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MRS. BULKLEY AND MISS CATLEY.
Enter Mrs. Bulkley, who curtsies very low as beginning to speak. Then enter Miss Catley, who stands full before her, and curtsies to the audience.
Mrs. Bulkley. HOLD, ma'am, your pardon. What's your business here?
Miss Catley. The epilogue.
Mrs. Bulk. The epilogue!
Miss Cat. Yes, the epilogue, my dear.
I bring it.
Miss Cat. Excuse me, ma'am.
The author bid me
Ye beaux and belles, that form this splendid ring,
Suspend your conversation while I sing.
Mrs. Bulk. Why sure the girl's beside herself: an epi
logue of singing,
A hopeful end indeed to such a blessed beginning.
Besides, a singer in a comic set!
Excuse me, ma'am; I know the etiquette.
Miss Cat. What if we leave it to the house?
Mrs. Bulk. The house!-Agreed.
Miss Cat. Agreed.
Mrs. Bulk. And she, whose party's largest, shall proceed.
And first, I hope, you'll readily agree
I've all the critics and the wits for me.
They, I am sure, will answer my commands;
That modern judges seldom enter here.
Miss Cat. I'm for a different set-Old men, whose trade is Still to gallant and dangle with the ladies.
Who mump their passion, and who, grimly smiling,
Turn, my fairest, turn, if ever
Yes, I shall die, hu, hu, hu, hu,
Yes, I must die, ho, ho, ho, ho. Da capo.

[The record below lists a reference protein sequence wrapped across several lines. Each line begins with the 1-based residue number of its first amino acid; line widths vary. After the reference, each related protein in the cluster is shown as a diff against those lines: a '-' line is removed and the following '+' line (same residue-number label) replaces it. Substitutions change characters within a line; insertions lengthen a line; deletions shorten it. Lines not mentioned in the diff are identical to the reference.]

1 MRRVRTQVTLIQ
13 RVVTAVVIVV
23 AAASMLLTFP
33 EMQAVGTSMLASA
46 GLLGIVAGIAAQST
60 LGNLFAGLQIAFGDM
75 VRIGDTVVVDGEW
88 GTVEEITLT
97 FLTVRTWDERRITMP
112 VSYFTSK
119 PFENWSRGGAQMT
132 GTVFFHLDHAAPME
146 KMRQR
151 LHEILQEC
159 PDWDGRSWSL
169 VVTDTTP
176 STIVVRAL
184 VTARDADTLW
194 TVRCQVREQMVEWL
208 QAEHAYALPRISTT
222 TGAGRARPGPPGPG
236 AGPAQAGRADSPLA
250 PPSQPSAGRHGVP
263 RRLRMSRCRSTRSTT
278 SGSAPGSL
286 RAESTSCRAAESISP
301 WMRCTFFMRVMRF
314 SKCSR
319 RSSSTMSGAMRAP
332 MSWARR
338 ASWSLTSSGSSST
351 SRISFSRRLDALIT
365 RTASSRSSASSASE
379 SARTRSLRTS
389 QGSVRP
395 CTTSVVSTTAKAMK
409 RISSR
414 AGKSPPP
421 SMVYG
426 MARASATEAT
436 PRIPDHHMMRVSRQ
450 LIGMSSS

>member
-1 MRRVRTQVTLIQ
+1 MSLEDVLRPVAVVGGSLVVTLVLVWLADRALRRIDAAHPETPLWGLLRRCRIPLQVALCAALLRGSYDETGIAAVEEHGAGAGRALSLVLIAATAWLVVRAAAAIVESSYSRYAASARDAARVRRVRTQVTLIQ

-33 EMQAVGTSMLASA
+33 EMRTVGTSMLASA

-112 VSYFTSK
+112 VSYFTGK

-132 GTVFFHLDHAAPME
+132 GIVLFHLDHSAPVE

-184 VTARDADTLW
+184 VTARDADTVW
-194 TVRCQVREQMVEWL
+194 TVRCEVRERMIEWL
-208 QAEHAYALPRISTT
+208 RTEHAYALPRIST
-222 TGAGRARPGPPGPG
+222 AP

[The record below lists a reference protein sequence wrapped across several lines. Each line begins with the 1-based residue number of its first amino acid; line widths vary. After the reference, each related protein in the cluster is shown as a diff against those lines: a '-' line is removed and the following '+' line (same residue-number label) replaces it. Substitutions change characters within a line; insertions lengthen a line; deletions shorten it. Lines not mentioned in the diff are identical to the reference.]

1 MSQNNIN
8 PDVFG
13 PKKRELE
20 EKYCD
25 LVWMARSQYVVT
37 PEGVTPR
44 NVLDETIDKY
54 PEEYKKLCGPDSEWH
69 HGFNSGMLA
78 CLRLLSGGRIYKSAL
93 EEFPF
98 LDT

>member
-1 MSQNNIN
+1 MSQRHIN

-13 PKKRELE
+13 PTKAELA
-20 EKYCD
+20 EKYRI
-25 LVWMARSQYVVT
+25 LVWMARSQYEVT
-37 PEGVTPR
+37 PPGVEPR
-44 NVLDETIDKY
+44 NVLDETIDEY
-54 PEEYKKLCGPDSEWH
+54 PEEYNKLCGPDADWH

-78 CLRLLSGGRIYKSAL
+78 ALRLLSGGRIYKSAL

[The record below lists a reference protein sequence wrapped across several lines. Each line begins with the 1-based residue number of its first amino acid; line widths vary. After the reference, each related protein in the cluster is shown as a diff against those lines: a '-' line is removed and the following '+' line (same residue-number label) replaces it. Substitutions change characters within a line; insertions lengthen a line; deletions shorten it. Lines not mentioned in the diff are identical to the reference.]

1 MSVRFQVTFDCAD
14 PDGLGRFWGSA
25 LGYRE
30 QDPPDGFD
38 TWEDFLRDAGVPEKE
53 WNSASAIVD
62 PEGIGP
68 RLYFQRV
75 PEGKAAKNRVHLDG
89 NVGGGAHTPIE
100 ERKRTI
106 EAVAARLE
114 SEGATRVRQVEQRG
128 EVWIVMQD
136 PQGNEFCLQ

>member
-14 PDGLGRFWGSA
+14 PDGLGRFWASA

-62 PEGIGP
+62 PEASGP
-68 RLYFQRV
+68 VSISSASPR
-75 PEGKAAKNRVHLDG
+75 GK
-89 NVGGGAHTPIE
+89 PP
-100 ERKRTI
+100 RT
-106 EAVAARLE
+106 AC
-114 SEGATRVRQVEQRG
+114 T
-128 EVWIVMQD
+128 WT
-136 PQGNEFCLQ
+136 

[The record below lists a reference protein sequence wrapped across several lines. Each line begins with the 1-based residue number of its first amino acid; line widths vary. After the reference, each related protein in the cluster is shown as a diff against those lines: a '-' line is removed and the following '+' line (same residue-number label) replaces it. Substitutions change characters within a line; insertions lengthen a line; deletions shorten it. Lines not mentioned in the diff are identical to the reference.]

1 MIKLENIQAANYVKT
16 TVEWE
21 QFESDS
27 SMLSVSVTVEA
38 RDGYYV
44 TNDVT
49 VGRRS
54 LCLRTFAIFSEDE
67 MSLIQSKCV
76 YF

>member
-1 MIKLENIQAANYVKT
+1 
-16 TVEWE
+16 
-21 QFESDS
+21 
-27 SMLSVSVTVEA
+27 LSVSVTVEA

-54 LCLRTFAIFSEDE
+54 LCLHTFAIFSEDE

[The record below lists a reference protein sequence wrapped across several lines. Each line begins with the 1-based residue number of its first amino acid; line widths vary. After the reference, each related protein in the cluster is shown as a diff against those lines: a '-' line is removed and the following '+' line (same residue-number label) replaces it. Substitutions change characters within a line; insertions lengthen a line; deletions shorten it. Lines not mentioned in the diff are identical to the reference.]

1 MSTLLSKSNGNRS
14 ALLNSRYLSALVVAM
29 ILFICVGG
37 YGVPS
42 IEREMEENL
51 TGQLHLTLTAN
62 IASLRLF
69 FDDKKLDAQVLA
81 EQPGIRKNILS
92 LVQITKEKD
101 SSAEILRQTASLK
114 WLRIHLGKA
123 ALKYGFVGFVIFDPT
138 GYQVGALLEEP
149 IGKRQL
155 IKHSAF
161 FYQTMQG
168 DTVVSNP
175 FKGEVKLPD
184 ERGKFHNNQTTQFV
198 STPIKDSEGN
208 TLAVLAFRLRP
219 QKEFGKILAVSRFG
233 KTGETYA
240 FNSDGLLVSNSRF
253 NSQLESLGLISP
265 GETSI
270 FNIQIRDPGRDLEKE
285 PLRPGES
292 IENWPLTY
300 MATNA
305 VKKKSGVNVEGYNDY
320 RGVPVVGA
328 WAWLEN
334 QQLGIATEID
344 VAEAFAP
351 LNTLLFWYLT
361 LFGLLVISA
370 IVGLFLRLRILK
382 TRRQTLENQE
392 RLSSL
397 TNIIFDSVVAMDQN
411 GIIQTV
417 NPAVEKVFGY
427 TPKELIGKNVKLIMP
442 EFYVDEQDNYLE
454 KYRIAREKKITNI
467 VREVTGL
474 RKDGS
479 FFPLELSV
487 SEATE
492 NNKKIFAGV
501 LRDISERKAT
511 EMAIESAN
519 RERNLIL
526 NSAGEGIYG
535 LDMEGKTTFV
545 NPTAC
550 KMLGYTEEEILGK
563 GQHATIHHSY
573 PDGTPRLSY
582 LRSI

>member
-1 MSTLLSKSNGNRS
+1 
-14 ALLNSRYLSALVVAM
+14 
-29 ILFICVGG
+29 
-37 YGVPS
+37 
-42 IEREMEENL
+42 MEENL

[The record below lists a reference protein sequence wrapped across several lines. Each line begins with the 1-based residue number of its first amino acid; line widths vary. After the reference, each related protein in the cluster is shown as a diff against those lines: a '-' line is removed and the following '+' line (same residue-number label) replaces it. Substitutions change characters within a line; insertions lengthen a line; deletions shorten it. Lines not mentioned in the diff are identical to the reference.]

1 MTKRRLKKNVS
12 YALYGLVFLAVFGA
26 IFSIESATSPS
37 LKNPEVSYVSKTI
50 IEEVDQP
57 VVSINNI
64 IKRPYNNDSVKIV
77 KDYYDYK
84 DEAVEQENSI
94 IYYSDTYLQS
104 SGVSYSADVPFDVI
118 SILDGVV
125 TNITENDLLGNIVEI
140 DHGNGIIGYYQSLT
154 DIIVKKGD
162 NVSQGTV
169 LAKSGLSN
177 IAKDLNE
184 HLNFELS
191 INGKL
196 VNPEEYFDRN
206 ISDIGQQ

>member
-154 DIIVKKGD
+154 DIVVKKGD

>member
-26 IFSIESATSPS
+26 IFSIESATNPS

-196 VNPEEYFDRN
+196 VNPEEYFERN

Mrs. Bulk. Let all the old pay homage to your merit:
Give me the young, the gay, the men of spirit.
Ye travelled tribe, ye macaroni train,
Of French friseurs, and nosegays, justly vain,
To dress, and look like awkward Frenchmen here,
Their hands are only lent to the Heinelle.
Miss Cat. Ay, take your travellers, travellers indeed! Give me my bonny Scot, that travels from the Tweed. Where are the chiels? Ah, ah, I well discern The smiling looks of each bewitching bairn:
A bonny young lad is my Jockey.
I'll sing to amuse you by night and by day,
When you with your bagpipes are ready to play,
With Sandy, and Sawney, and Jockey,
With Sawney, and Jarvie, and Jockey.
Mrs. Bulk. Ye gamesters, who, so eager in pursuit, Make but of all your fortune one va toute:
Ye jockey tribe, whose stock of words are few,
"My lord-your lordship misconceives the case:"
Miss Cat. Ye brave Irish lads, hark away to the crack,
Assist me, I pray, in this woful attack;
For sure I don't wrong you, you seldom are slack,
For you're always polite and attentive,
Still to amuse us inventive,
And death is your only preventive:
Your hands and your voices for me.
Mrs. Bulk. Well, madam, what if, after all this sparring, We both agree, like friends, to end our jarring?
Miss Cat. And that our friendship may remain unbroken, What if we leave the epilogue unspoken?
Mrs. Bulk. Agreed.
Miss Cat. Agreed.
Mrs. Bulk. And now, with late repentance, Un-epilogued the Poet waits his sentence: Condemn the stubborn fool who can't submit
To thrive by flattery, though he starves by wit. [Exeunt.
INTENDED FOR MRS. BULKLEY.
THERE is a place, so Ariosto sings,
A treasury for lost and missing things:
Lost human wits have places there assigned 'em,
But where's this place, this storehouse of the age?
Here lessoned for a while, and hence retreating,
How can the piece expect or hope for quarter?
1 This epilogue was given in MS. by Dr. Goldsmith to Dr. Percy, (late Bishop of Dromore;) but for what comedy it was intended is not remembered.